After all, moving abroad is one of the most intriguing ways to improve your retirement situation...or to lay the groundwork for an active, interesting, and affordable retirement if, like me, you find retirement rushing at you faster than ever.

So when I found an article on the Forbes website about planning for retirement in your 50s, 60s, and 70s, it caught my eye. Like many, I figured that if you hadn't started your retirement planning in your 20s or 30s, you'd missed the boat.

Turns out not to be the case, and I was so pleased to learn that there are ways to improve your retirement outlook, even late in the game, that I reposted the article on my Facebook page.

It also got me thinking about something I hadn't considered before. I know for a fact that you can live well in many beautiful places around the world on much less than you can in the States and Canada. Heck, my wife, Suzan Haskins, and I literally wrote the book on it.

But...and this is a big "but"...it still costs something to live abroad. It costs something to live anywhere, and you still need that something to make retirement work, even if the spot you choose is amazingly inexpensive as compared to back home.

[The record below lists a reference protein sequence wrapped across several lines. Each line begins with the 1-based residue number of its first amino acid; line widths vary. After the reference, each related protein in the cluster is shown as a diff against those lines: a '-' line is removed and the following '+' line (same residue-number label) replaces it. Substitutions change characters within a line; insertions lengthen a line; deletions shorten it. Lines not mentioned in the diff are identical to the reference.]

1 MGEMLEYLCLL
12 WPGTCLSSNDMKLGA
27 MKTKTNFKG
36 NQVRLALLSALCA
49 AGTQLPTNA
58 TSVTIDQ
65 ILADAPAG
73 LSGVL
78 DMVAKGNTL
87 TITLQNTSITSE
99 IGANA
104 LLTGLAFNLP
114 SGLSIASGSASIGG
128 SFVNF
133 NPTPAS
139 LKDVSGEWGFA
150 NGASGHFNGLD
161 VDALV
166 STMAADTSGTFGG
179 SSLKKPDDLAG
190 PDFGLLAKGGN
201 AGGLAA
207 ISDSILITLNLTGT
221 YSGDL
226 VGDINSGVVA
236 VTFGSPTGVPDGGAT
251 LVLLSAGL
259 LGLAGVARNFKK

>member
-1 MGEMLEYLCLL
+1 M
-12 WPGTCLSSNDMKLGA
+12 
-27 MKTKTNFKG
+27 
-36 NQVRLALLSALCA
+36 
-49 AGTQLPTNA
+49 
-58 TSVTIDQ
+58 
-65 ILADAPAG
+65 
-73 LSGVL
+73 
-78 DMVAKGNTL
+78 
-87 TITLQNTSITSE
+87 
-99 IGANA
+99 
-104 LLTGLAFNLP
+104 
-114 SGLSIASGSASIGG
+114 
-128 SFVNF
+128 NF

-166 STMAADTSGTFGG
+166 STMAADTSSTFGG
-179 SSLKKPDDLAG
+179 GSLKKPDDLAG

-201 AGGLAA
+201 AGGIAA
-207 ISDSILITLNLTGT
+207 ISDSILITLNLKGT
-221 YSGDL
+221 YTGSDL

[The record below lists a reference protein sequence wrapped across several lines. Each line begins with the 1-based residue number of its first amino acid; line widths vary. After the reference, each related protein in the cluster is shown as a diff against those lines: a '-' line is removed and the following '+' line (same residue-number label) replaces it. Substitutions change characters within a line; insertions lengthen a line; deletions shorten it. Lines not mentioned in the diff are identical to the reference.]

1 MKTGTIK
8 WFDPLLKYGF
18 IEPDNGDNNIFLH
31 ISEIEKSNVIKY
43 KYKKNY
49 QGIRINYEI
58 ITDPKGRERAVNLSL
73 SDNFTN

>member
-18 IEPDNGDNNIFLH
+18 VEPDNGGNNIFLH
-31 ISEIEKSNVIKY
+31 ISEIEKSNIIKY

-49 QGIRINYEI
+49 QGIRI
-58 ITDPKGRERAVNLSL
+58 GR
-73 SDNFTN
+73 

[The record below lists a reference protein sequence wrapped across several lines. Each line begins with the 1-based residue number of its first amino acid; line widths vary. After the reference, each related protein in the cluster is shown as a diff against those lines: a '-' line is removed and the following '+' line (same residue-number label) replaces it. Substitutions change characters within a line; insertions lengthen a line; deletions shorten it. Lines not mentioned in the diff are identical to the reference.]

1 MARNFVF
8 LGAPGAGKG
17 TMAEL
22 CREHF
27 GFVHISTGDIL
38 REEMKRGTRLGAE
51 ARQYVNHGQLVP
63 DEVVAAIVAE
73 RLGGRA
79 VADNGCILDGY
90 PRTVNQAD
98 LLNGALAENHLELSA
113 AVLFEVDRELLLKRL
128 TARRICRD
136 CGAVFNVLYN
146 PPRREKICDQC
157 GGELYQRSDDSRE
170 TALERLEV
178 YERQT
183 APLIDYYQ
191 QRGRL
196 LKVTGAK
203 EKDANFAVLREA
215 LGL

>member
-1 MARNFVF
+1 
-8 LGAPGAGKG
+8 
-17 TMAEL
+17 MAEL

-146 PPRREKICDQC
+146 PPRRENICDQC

There's one mistake I've seen people make time and time again. They read that it's possible to live in some exotic location for $1,500 or $2,000 per month...and then they quit reading. They buy a ticket and get off the plane in a foreign country with $2,000 in their pockets and a plan to start living the high life immediately.

If they had kept reading, they'd have known that, no matter where you choose to move or retire, there will be start-up costs: rent deposits, freight charges for moving personal goods if that's what you choose to do, fees for visa and other legal work, furniture and fixtures to buy, Internet and satellite TV hookups to pay for, and so on.

They'd also realize that, just like back home, they could encounter unforeseen expenses that seem to pop up out of nowhere—health issues they didn't realize they had, transportation costs for getting back home in case of family emergencies or special events, and on and on.

In the excitement of moving someplace prettier and more affordable, they forget that they still need to plan...to have a cushion...to make sure they have the resources to handle the extra start-up expenses that always accompany a move anywhere...across the street or across the planet. Fortunately, these are usually one-time expenses.